Georgians went to the poles on Sunday to vote in local elections, their first chance to express their will since the Russia-Georgia war nearly two years ago.
According to Georgia’s Central Electoral Commission (CEC), voter turnout was about 49 percent to elect members to 64 local councils. This is considered high in the former soviet republic of 4 million people.
Most eyes were on the mayoral race in the capital Tbilisi, an influential position that often serves as springboard to the presidency. The post is currently held by Georgian President Mikheil Saakashvili’s ally Georgi "Gigi" Ugulava.
This election marks the first time that capital city residents, about one-quarter of all Georgian voters, are directly electing their mayor.
Exit polls from two television stations Rustavi-2 and Imedi predict the incumbent from the United National Movement Party will take 60 percent of the vote. His main opposition rival Irakli Alasania is expected to win about 17 percent.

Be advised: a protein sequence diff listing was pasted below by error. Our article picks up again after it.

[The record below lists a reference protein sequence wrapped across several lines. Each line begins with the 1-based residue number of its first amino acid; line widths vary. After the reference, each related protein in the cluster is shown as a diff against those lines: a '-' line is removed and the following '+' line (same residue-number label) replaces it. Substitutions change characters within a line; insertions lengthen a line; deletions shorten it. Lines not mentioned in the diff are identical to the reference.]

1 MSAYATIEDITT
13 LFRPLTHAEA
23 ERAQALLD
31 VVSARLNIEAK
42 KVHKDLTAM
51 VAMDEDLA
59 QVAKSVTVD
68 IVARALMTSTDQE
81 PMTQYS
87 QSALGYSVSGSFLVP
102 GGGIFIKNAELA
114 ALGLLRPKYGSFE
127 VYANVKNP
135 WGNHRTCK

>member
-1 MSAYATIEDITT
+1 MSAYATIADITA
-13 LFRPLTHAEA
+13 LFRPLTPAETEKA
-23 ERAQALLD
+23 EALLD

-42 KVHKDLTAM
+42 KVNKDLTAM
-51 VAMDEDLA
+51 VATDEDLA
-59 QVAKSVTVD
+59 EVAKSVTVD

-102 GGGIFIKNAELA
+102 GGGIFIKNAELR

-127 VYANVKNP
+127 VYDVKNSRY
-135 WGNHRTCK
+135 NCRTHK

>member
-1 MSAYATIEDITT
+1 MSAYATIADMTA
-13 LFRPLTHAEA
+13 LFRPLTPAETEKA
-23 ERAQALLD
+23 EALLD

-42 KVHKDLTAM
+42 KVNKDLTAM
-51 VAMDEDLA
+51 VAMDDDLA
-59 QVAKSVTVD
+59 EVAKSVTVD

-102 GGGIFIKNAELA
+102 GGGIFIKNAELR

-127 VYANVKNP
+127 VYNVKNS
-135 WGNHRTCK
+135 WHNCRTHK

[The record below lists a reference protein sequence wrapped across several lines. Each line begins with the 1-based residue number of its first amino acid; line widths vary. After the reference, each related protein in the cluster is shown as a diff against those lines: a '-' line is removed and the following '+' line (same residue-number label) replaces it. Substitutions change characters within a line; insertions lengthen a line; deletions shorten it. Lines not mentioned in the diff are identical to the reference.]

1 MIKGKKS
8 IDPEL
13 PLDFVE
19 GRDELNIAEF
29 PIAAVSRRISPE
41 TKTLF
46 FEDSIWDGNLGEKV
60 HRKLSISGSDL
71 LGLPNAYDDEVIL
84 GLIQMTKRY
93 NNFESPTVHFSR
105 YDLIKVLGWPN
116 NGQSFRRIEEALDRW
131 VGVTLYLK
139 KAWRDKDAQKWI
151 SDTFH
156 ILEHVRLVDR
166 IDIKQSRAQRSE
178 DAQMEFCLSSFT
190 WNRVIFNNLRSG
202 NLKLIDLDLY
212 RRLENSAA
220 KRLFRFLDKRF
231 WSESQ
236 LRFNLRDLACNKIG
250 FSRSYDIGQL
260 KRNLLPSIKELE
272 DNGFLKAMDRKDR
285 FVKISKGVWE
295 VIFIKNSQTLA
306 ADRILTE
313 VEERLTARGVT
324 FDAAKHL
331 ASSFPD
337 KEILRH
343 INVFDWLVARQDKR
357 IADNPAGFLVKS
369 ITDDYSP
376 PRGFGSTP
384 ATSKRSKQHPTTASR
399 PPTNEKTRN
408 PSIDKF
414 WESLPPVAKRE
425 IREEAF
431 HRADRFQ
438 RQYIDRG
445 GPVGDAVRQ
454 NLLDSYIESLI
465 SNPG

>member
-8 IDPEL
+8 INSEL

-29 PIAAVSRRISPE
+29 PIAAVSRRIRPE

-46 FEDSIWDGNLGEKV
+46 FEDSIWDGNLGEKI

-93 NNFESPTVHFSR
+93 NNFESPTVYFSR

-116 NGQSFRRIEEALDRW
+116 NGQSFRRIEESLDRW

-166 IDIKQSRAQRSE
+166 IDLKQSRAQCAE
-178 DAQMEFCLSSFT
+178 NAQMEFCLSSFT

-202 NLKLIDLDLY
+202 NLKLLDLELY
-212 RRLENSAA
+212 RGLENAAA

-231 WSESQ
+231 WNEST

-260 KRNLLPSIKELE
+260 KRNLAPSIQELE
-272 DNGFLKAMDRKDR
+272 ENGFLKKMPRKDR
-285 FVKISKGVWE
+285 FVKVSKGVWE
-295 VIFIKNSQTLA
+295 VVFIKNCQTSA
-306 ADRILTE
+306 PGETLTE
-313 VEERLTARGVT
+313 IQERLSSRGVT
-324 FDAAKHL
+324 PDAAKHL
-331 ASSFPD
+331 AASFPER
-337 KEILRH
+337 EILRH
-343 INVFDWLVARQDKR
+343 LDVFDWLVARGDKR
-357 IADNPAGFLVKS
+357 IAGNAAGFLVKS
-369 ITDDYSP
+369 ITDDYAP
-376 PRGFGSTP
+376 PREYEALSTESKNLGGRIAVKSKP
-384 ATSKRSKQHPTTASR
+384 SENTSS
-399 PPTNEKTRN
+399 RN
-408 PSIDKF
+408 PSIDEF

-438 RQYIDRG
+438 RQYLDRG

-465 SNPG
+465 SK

Preliminary results will be released on Monday, but the nation will have to wait until June 23 for final results, according to the CEC.
Opposition politicians have accused the president’s party, which leads in the poles overall, of election fraud, according to Georgian media reports. CEC officials say there were no violations during voting.
Over 10,000 international and local observers along with 54 media organizations monitored the May 30 elections, officials said. Observer reports are expected to be released starting on Monday.
International observers recorded serious fraud in voting process in the early 2008 election, when Saakashvili won his second and final term as president.
Saakashvili is criticized by the opposition who accuse him of monopolizing power and controlling the media.
These elections were a test for Saakashvili’s ruling party, which is seen as pro-American. The next presidential elections will be in 2013.